Being gay and working as a teacher at a Catholic school has proven to be a volatile combination. There have been multiple cases of Catholic schools firing gay teachers: for publicly supporting gay marriage or even having a same sex partner identified in the obituary of the teacher's mother.
The latest such case might be that of Ken Bencomo, who had taught at the all-girls St. Lucy's Priory High School in Glendora, Calif., for 17 years. He was fired two weeks after marrying his partner, reports the San Bernardino County Sun, purportedly because a notice appeared in a local paper, the Inland Valley Daily Bulletin. But depending on the specific details of the event and Bencomo's history at the school, there may be questions of whether the institution was within its rights to end his employment.
Los Angeles CBS television affiliate KCAL reports that the marriage between Bencomo and his partner Christopher Persky was prominent because they were one of the first same-sex couples to be married in San Bernardino, after the historic Supreme Court ruling. (San Bernardino is about 40 miles east of Glendora.) Some say that Bencomo's sexual orientation was no secret from the school.
Abigail O'Brien, a former student of the school, said in an interview with the San Bernardino County Sun newspaper that Bencomo's being gay was "something that students and faculty knew" long before the wedding. Bencomo's attorney, Patrick McGarrigle, also claimed in an interview with the Sun that the school cannot claim to be surprised.
"St. Lucy's has known of Mr. Bencomo's orientation for years," McGarrigle said. "Administrators had been introduced to his partner in the past, so the suggestion that Ken's orientation is a surprise or that his lifestyle somehow violated doctrine is at odds with the school's knowledge and what seemed to be acceptance of him until most recently."
Joseph Stark, an attorney for the school, told the Sun that a lawyer claiming to represent Bencomo contacted the school on Sunday but that Stark had not yet seen the allegations.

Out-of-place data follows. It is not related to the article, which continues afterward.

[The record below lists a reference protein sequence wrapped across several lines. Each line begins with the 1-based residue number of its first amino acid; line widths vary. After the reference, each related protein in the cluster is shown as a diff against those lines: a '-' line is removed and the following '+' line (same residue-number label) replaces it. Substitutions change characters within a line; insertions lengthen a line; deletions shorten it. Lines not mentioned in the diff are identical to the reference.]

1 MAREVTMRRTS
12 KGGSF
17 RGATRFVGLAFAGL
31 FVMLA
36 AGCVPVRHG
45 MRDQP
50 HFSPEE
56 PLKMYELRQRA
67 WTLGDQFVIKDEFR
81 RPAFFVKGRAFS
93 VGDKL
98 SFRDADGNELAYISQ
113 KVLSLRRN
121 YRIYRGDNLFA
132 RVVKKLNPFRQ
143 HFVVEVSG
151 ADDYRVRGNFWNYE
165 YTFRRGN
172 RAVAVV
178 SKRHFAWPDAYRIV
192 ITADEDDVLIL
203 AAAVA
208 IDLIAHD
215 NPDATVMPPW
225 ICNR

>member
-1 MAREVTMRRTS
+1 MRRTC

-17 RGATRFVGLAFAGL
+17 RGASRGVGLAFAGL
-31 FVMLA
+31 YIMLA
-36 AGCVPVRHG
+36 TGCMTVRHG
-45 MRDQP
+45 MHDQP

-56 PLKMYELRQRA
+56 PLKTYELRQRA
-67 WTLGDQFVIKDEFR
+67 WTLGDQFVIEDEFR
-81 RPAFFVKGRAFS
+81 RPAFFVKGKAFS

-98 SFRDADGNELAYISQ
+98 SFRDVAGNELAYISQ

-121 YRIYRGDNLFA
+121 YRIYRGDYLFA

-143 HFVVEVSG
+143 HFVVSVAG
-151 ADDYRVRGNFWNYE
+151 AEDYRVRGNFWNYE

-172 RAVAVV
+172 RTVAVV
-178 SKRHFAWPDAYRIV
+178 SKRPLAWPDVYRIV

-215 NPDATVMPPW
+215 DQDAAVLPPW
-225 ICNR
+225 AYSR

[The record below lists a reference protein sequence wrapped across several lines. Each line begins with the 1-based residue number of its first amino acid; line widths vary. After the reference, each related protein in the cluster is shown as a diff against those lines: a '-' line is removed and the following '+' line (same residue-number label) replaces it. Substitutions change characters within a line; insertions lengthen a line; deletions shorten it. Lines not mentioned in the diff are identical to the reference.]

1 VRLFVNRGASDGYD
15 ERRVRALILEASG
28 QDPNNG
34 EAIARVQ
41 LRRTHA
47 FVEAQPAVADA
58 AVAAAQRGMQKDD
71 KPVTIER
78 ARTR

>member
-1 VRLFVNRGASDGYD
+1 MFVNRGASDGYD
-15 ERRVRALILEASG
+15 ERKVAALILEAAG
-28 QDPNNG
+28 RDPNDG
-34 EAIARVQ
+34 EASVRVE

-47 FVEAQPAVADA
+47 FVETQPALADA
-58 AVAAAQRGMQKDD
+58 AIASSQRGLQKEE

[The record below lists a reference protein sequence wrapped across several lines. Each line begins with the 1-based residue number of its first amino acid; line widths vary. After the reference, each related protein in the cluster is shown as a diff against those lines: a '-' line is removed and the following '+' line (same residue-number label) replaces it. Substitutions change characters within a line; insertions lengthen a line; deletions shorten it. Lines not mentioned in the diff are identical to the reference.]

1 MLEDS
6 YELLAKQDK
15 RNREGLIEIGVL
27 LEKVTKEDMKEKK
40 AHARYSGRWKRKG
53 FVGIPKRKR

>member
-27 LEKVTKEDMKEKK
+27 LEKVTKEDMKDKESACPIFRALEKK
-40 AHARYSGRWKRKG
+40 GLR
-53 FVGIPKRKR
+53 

According to the San Bernardino Sun, the school issued a written statement that its educational activities will continue "in the tradition of the Catholic faith."
St. Lucy's officials later issued a written statement, saying the school plans to continue educating students "As a Benedictine school, St. Lucy's is a community for those who wish to express Christian values in education and develop person and academic excellence," the statement said.
An online petition asking the school to return Bencomo to his duties has gained close to 10,000 signatures. More than 1,300 people have joined a Facebook discussion group, according to the Sun, although some people felt that the school's decisions was the right one:
James Wellman, a former board and executive committee member for the school, said he thought Bencomo might still be teaching at St. Lucy's had he not appeared in the newspaper.
"We should not forget that Ken has been teaching at a Catholic high school. Anyone who believes that St. Lucy's operates in a totally independent fashion from the Catholic Church is gravely mistaken," he said.
According to some California labor attorneys contacted by AOL Jobs, the focus on how long the school knew of Bencomo's orientation could become a critical question in any wrongful termination lawsuit.
According to Mark Spring, a partner with the California labor law firm Carothers DiSante & Freudenberger, which represents employers, what the school knew and when could potentially undermine its position. Under California law, workplace discrimination based on sexual orientation is illegal, but there are exemptions for religious organizations, particularly when employees are in a "ministerial" role, which can include teachers. "Religious schools and organizations are offered substantial deference for making decisions in keeping with their teachings," Spring says.
However, if Bencomo could prove that the school had known of his orientation long before the marriage, then it might suggest that the St. Lucy's "doesn't have a problem with teachers who are gay, even though it's against the church's teaching." In that case, the school would have fired the teacher for exercising his civil rights, which would be illegal. Spring says that proving the school had actual knowledge and not mere suspicion would be difficult.
Leslie Levy, a partner at labor law firm Levy Vinick Burrell Hyams, which represents employees, adds that there are other complicating factors. "Religious corporations are sometimes formed as non-profit public benefit corporations," Levy says. "It means they are required to not discriminate." So the legal structure of the school could play a role.
There's also the question of whether teaching English, as Bencomo did, would be considered by a court to be a ministerial role. If not, California religious exemptions might not apply.
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